Liberal members of a parliamentary committee have blocked an opposition attempt to hear from ethics commissioner Mario Dion about his scathing report into Prime Minister Justin Trudeau’s handling of the SNC-Lavalin affair.
Only one of six Liberal MPs on the 10-member House of Commons ethics committee supported a Conservative motion to call Dion, and possibly others, to testify about the report.
The lone Liberal outlier, Toronto MP Nathaniel Erskine-Smith, supported the motion only because he said he wanted Dion to explain what he considered the commissioner’s “legally flawed” conclusion that Trudeau broke the Conflict of Interest Act.
Quebec MP Steven MacKinnon spoke for the other Liberal members, dismissing the motion as a blatantly partisan attempt to re-ignite public outrage over the SNC-Lavalin controversy on the eve an election call.
Dion concluded in his report last week that Trudeau broke the Conflict of Interest Act by improperly pressuring former attorney general Jody Wilson-Raybould to halt a criminal prosecution of SNC-Lavalin.
Dion also disclosed in his report that he couldn’t get all the information he required, as potential witnesses and Trudeau’s office claimed cabinet confidence stopped from them from sharing everything they knew.
Trudeau has accepted the report and taken full responsibility for mistakes that were made, but he has also disagreed with Dion’s conclusion and resolutely refused to apologize for what he characterizes as standing up for Canadian jobs.
Conservatives and New Democrats pushed for the emergency committee meeting held Wednesday afternoon on Parliament Hill. Dion had said he would make himself available to testify, and would have done so by video conference.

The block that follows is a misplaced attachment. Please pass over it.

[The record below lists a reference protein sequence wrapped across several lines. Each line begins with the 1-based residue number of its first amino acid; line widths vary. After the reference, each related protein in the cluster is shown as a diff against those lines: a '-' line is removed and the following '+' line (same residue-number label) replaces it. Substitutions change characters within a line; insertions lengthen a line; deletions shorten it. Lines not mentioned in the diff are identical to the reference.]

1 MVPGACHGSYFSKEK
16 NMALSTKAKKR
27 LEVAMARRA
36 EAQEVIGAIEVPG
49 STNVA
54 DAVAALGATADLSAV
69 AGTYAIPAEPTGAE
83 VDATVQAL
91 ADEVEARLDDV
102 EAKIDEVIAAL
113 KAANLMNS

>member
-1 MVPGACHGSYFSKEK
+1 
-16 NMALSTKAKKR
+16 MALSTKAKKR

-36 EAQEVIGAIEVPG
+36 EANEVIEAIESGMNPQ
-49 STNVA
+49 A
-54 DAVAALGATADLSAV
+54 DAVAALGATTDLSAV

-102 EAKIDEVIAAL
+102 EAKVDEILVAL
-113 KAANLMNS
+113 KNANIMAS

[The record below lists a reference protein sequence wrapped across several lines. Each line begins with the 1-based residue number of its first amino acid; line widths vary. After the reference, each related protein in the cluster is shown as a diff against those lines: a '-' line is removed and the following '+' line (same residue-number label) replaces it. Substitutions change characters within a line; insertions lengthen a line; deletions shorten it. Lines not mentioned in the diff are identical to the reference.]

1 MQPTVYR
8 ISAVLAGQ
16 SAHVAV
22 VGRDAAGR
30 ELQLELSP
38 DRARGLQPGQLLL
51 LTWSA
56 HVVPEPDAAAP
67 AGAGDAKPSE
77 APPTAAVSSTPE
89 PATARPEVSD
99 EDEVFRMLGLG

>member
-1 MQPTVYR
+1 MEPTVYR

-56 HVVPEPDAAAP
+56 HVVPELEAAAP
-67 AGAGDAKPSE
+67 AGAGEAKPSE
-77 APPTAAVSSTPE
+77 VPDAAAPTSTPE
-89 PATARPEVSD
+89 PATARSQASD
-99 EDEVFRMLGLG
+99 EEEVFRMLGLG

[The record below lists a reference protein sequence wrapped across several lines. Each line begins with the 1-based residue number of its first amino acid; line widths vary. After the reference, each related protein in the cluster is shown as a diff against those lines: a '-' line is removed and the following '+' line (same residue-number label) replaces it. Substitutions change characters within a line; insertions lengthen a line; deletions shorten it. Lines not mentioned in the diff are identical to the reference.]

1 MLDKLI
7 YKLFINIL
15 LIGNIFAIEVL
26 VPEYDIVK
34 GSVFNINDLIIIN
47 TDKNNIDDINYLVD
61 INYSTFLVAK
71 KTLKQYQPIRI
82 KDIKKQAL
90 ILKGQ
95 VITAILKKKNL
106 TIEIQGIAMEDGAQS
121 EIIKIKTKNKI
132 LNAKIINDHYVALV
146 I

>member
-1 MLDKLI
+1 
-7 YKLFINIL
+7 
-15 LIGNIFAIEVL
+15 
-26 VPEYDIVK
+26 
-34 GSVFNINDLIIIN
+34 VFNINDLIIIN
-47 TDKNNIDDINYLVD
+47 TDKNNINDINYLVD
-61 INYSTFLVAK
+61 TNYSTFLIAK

On Wednesday morning, Conservative Leader Andrew Scheer reiterated his call for the Liberals to put partisan interests ahead of their own and let the study proceed.
“We will learn today whether or not scandal and corruption is limited to just the Liberal party’s leader in the form of Justin Trudeau, or whether or not this rot has infected the entire Liberal caucus and the entire Liberal party,” Scheer said at an event in Richmond Hill, Ont.
Scheer said that if the study fails to go ahead, he hopes to be able to convince voters to hold Trudeau accountable on voting day this October.
“We cannot have a lawmaker who is a lawbreaker.”
Trudeau has suggested voters want to move on.
A new poll suggests Dion’s report hasn’t so far hurt the Liberals’ chances of re-election this fall, nor has it helped the Conservatives.
Indeed, the Leger poll suggests the two parties were locked in a dead heat, with the support of 33 per cent of voters, as they jockey for position at the starting gate for the Oct. 21 vote.
Liberal support was unchanged from last month, despite Dion’s report, and Conservative support was down three percentage points from last month, despite the party’s best efforts to re-ignite public outrage over the affair.
The online survey of 1,535 eligible voters was conducted Aug. 16-19 for The Canadian Press and weighted to reflect the makeup of Canada’s population; it cannot be assigned a margin of error because internet-based polls are not considered random samples.
Angus said he thinks it is unhelpful to apply the frame of a political horse race to a question of the rule of law.
“I’m less concerned about whether Mr. Trudeau is up one point or down one point,” he said. “My concern is if he interfered with a prosecution and we have to have some manner of accountability, whether it is him or for future prime ministers. Otherwise, we don’t have the rule of law in this country.”